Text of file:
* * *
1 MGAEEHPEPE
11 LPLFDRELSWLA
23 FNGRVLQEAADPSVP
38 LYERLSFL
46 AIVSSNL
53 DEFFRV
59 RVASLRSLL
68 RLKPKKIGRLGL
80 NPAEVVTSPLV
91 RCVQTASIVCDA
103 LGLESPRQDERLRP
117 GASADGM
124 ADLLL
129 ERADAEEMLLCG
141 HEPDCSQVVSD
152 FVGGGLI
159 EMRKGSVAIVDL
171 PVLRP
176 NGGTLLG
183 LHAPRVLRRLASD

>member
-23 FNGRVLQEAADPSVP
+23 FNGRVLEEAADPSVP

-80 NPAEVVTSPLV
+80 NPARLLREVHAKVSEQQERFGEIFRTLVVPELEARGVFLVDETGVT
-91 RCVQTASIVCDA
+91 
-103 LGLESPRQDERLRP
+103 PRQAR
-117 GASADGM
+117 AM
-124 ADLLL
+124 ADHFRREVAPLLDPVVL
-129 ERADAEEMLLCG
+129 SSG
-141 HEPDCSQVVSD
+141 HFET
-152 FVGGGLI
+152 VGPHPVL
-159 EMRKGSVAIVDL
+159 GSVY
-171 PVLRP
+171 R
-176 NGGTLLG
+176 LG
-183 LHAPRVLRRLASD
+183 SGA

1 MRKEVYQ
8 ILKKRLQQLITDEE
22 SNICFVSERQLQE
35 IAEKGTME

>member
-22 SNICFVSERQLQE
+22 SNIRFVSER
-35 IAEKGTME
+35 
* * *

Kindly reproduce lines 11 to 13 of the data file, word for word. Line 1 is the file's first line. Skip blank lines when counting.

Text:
103 LGLESPRQDERLRP
117 GASADGM
124 ADLLL